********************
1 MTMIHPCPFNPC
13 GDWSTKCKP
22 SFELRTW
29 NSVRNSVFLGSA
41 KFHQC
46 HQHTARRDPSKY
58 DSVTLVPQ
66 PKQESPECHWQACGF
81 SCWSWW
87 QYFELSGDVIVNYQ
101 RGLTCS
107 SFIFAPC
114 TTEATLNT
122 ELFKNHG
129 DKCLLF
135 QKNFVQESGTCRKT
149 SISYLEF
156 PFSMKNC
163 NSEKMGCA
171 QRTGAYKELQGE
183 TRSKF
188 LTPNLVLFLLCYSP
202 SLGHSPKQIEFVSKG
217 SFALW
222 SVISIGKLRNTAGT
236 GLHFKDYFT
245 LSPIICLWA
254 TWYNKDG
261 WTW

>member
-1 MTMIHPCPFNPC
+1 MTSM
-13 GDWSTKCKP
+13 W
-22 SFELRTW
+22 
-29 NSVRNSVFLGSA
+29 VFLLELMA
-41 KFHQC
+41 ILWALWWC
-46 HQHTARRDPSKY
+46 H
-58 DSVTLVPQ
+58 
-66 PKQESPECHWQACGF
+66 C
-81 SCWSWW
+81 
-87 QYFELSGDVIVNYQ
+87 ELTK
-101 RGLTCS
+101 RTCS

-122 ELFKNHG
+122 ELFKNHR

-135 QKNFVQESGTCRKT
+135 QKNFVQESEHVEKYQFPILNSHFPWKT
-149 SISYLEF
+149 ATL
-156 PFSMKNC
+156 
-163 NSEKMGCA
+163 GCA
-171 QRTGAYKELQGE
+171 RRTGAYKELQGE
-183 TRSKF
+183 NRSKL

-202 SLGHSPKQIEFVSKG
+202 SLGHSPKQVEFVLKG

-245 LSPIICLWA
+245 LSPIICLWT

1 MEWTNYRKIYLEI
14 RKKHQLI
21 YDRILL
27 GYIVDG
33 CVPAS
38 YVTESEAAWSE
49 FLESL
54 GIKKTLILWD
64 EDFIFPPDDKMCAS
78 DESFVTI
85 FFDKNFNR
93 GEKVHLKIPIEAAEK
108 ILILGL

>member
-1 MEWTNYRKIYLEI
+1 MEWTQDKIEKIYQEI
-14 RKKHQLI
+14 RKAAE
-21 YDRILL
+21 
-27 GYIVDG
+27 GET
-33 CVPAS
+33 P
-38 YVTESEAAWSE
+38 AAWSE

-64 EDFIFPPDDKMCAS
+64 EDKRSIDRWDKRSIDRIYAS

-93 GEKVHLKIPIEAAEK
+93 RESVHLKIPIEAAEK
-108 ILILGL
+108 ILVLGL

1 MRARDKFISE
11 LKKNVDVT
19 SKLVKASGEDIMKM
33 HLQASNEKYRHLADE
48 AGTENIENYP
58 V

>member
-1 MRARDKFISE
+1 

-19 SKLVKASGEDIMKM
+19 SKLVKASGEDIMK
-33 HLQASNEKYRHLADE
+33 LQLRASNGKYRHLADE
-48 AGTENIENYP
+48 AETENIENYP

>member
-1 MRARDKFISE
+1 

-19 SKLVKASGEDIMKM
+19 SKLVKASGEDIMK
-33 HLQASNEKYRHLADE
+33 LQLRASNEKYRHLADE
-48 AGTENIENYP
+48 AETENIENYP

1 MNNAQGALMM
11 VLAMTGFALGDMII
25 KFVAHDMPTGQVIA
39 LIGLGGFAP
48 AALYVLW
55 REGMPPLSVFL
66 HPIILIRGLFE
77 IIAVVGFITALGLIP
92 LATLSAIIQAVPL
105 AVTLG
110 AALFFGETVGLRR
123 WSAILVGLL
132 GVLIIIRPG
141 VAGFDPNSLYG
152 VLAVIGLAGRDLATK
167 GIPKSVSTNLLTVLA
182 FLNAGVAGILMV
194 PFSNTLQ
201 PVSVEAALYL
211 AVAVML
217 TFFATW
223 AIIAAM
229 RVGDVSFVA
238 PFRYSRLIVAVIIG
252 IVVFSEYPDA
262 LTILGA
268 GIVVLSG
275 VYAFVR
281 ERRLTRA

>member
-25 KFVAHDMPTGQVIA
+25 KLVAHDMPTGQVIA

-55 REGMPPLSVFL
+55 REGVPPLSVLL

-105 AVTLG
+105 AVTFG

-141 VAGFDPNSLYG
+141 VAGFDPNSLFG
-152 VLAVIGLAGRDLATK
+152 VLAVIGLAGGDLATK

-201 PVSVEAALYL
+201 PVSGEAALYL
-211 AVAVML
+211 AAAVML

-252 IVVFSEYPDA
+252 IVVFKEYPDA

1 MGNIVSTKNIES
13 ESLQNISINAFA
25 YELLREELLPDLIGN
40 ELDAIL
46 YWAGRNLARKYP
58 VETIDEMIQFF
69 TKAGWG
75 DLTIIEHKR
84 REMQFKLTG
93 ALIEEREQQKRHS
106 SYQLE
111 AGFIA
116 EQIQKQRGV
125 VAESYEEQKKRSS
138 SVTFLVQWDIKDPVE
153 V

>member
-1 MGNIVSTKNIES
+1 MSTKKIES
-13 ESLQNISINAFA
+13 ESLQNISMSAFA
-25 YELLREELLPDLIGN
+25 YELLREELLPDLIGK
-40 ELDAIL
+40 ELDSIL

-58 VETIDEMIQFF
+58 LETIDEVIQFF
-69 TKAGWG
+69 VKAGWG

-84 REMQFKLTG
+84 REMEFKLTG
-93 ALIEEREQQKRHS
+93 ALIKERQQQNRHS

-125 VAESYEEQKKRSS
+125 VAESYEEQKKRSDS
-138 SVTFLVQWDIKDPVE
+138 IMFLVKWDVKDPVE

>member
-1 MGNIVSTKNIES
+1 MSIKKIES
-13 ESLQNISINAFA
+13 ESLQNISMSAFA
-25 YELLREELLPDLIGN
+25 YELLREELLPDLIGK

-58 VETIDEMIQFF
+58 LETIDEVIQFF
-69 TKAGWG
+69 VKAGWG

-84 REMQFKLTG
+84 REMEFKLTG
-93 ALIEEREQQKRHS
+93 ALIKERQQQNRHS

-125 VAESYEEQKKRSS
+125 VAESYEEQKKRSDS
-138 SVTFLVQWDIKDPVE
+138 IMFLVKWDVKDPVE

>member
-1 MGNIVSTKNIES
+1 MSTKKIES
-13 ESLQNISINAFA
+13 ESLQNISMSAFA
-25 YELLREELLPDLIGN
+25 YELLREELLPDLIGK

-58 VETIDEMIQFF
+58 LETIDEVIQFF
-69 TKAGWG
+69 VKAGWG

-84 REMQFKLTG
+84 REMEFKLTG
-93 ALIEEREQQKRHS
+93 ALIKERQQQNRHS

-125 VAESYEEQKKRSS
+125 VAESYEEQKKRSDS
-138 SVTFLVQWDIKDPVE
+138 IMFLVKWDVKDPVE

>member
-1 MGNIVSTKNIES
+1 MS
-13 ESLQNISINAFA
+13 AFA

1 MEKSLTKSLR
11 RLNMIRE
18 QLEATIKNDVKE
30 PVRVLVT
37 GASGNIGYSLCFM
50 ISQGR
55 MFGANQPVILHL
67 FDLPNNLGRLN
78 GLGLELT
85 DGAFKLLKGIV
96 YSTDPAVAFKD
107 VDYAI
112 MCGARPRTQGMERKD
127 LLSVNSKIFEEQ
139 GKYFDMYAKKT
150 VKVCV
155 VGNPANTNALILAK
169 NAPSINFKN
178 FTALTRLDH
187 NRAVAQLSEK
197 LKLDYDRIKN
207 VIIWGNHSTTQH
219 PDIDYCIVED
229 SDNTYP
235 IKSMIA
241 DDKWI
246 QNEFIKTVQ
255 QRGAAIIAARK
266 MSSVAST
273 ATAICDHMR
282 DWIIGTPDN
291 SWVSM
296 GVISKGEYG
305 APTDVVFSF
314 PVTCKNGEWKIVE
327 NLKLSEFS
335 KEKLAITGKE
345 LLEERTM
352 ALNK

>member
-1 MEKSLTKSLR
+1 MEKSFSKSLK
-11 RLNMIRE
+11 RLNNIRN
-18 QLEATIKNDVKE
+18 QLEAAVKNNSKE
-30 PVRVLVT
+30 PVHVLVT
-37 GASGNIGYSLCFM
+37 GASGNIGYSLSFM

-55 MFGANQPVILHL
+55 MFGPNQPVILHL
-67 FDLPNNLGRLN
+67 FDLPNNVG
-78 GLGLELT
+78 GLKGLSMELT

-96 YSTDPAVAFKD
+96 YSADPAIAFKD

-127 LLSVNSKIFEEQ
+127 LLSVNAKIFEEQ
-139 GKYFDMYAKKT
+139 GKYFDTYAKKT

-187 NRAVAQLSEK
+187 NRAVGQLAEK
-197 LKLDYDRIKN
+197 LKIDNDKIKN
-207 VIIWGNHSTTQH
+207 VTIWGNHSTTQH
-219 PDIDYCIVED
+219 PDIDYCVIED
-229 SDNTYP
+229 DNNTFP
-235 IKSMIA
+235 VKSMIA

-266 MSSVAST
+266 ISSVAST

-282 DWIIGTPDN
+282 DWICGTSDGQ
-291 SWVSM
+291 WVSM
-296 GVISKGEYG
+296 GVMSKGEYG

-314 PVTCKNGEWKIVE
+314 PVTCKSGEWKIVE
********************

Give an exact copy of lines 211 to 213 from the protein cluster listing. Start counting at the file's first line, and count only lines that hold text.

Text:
-1 MGNIVSTKNIES
+1 MSIKKIES
-13 ESLQNISINAFA